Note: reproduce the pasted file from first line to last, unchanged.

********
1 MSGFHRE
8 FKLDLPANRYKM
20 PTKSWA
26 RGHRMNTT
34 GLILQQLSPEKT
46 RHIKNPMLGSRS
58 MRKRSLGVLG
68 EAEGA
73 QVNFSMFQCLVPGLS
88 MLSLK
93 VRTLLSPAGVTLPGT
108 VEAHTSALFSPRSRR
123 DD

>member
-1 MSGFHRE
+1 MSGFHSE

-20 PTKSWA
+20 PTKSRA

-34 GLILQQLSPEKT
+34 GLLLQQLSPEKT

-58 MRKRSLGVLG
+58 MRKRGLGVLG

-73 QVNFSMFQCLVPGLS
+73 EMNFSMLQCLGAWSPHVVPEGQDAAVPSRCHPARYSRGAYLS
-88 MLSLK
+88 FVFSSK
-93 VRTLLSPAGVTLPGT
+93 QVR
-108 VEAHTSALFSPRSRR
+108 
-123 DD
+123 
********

1 MSGFHRE
8 FKLDLPANRYKM
20 PTKSWA
26 RGHRMNTT
34 GLILQQLSPEKT
46 RHIKNPMLGSRS
58 MRKRSLGVLG
68 EAEGA
73 QVNFSMFQCLVPGLS
88 MLSLK
93 VRTLLSPAGVTLPGT
108 VEAHTSALFSPRSRR
123 DD

>member
-1 MSGFHRE
+1 MSGFHSE

-20 PTKSWA
+20 PTKSRA

-34 GLILQQLSPEKT
+34 GLLLQQLSPEKT

-58 MRKRSLGVLG
+58 MRKRGLGVLG

-73 QVNFSMFQCLVPGLS
+73 EMNFSMLQCLGAWSPHVVPEGQDAAVPSRCHPARYSRGAYLS
-88 MLSLK
+88 FVFSSK
-93 VRTLLSPAGVTLPGT
+93 QVR
-108 VEAHTSALFSPRSRR
+108 
-123 DD
+123 